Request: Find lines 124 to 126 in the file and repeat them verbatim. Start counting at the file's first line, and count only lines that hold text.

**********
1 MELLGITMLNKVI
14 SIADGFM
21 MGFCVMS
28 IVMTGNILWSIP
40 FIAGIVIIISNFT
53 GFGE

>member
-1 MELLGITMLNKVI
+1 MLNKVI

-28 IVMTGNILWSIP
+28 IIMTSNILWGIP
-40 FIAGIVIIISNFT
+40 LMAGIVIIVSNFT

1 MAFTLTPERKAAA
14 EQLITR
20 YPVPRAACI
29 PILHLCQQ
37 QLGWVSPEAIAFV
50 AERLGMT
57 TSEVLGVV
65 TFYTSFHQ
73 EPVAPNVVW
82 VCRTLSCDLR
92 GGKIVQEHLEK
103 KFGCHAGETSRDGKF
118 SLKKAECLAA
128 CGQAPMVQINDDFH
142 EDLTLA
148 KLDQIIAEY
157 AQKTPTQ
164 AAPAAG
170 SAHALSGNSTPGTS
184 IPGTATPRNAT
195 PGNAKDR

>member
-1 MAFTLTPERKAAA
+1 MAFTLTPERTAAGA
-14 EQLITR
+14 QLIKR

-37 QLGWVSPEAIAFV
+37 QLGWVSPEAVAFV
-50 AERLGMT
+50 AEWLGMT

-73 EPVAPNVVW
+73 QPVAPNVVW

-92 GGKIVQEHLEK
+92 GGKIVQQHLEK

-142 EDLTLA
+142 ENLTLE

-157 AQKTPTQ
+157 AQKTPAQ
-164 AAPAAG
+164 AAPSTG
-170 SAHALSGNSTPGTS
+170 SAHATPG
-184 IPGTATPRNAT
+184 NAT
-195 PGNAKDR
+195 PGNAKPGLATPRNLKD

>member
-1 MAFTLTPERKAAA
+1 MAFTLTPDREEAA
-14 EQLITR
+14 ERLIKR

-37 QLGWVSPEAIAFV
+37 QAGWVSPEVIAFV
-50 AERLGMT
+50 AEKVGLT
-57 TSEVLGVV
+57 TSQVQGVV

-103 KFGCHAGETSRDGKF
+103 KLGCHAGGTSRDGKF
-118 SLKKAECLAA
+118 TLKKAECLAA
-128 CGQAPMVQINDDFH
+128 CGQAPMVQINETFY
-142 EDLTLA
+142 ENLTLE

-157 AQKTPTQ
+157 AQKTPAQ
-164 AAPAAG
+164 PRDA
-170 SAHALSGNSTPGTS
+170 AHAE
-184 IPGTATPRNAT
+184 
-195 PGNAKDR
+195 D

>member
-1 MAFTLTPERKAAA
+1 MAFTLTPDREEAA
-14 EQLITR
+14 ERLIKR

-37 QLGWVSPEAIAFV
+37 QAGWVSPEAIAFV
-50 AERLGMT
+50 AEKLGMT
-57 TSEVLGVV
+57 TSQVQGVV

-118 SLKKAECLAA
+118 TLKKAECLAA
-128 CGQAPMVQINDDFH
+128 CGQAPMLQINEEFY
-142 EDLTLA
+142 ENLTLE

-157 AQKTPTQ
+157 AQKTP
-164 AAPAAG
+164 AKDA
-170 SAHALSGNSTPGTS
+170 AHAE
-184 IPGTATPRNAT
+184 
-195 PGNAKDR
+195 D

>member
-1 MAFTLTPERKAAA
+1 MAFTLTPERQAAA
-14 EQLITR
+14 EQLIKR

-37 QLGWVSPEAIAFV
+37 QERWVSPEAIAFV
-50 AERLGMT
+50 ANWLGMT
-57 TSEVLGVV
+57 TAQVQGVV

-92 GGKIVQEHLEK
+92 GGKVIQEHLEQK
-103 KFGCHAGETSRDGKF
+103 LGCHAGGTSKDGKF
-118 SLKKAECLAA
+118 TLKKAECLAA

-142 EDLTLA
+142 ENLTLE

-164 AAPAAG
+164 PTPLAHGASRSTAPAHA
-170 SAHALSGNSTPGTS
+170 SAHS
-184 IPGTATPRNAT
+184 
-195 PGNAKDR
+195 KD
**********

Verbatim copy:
+50 ANWLGMT
-57 TSEVLGVV
+57 TAQVQGVV